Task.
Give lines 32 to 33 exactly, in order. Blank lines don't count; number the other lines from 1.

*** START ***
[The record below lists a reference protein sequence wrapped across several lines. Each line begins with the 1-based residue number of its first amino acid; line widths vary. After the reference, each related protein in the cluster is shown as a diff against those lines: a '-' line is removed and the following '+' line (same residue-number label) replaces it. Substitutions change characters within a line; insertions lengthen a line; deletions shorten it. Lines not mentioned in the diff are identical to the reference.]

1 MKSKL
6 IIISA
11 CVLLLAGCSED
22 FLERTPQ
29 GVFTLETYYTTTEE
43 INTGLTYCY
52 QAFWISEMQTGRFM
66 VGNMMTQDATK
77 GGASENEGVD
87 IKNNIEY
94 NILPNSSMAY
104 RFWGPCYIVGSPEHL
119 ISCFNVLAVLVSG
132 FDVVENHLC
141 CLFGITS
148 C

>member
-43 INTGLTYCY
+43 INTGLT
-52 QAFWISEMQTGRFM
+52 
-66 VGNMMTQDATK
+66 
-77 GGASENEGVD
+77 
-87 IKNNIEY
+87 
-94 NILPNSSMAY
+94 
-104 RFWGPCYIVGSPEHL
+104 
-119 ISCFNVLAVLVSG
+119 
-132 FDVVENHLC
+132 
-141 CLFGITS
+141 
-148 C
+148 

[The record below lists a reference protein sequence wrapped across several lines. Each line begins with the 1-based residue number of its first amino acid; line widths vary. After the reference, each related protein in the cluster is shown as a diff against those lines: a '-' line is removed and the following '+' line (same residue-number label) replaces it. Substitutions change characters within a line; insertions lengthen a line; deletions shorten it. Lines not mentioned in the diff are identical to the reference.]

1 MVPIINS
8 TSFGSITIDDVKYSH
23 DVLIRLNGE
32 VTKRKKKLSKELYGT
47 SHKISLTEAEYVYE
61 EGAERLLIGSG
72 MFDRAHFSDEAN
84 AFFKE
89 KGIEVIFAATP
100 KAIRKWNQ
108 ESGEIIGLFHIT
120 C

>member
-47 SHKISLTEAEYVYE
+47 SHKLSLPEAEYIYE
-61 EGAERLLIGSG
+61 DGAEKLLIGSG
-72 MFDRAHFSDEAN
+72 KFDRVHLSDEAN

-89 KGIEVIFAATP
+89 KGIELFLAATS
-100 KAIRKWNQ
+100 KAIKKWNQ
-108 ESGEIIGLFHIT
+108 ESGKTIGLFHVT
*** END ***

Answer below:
+104 
-119 ISCFNVLAVLVSG